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CARB passes amendments to commercial harbor craft regulation

25 March 2022

The California Air Resources Board (CARB) approved updates to its Commercial Harbor Craft Regulation aimed at reducing emissions from harbor craft like tugboats and ferries operated near California’s coast.

The current commercial harbor craft (CHC) regulation accelerated the move to US EPA Tier 2 and Tier 3 engines for select categories beginning in 2009 through 2022. The new amendments apply more stringent requirements to in-use and new vessels, expand the regulatory requirements to vessel categories that were previously exempt from in-use vessel requirements, and apply reporting, infrastructure, and other requirements onto facilities that conduct business with CHC.

The new amendments require zero-emission options where feasible, and cleaner combustion Tier 3 and Tier 4 engines (US EPA marine or nonroad regulations) on all other vessels. In addition, the amendments require the use of diesel particulate filters (Tier 3 + DPF or Tier 4 + DPF) on affected vessels. The DPFs must be CARB-verified Level 3 emission control devices.

Short run ferries, which include those traveling less than three nautical miles over a single run, will be required to be fully zero-emission by the end of 2025. New excursion vessels, such as vessels offering whale watching or dinner cruises, are also required to be capable of operating with at least 30% of the power from a zero‑emission source.

The approved amendments include, for all vessel categories, compliance flexibilities such as fleet averaging or additional compliance time on other vessels in a fleet if a zero-emission vessel is deployed where it is feasible but not required.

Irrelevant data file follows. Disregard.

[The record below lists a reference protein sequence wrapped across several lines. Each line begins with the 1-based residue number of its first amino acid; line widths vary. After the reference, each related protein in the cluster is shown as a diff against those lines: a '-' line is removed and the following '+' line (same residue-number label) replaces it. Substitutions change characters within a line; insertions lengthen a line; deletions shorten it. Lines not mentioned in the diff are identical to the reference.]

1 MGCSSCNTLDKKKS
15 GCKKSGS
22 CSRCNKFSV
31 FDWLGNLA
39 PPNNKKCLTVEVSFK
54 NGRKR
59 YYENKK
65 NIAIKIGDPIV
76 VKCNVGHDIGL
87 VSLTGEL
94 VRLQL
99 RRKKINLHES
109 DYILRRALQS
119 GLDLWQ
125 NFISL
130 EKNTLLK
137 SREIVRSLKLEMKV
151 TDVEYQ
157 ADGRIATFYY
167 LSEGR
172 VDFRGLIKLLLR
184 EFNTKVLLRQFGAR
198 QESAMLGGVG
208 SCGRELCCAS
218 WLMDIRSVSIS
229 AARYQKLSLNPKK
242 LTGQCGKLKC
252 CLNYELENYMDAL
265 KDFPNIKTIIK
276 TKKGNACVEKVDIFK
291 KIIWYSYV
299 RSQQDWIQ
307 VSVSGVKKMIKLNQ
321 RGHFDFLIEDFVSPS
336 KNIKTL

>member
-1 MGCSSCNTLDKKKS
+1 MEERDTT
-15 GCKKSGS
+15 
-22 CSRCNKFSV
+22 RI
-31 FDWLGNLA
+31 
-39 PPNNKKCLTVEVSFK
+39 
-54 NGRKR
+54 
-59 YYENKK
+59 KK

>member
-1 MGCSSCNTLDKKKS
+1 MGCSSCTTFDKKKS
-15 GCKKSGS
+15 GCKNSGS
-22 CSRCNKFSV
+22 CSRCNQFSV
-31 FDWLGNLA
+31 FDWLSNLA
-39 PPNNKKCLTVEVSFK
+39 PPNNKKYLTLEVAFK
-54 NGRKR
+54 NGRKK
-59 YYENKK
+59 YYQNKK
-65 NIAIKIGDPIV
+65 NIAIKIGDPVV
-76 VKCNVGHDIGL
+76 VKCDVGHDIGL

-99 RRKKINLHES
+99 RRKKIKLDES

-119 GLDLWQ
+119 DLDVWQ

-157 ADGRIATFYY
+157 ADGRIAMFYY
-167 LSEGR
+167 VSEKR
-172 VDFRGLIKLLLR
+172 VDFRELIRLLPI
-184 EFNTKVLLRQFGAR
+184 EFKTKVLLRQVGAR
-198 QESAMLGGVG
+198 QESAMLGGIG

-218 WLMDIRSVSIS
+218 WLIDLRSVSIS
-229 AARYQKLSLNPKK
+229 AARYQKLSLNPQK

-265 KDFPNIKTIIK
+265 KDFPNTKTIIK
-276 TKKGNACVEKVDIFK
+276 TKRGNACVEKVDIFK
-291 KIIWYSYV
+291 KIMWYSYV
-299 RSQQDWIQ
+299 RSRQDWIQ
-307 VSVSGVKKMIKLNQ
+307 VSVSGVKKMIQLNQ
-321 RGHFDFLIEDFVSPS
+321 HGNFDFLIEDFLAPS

The amendments affect all categories of commercial harbor craft and establish the first emission standard requirements for commercial passenger fishing vessels, pilot vessels, tank barges over 400 feet, workboats and research vessels. These vessels are required to use cleaner engine fuel to reduce emissions under the current regulation, but they were not required to upgrade to cleaner engines previously.

The adopted amendments will begin phasing in starting in 2023 through the end of 2032. CARB incorporated compliance extensions for some vessel categories that would not have to upgrade until the end of 2034 if the vessel owner applies for and receives an extension if a replacement vessel is required but cannot be afforded. A one-time ten-year extension option is provided for commercial passenger fishing vessels until 2035 if a vessel is equipped with all Tier 3 engines by the end of 2024.

In addition, CARB directed staff to establish a technical working group and provide updates to the Board every two years beginning in 2024. Updates would include the status of commercial harbor craft technology advancement that staff would use to explore future opportunities to adopt more stringent zero-emission requirements in the future.

By 2035, the amendments will result in an 89% reduction of diesel PM and a 54% reduction in NOx emissions from commercial harbor craft, according to CARB estimates.

Source: CARB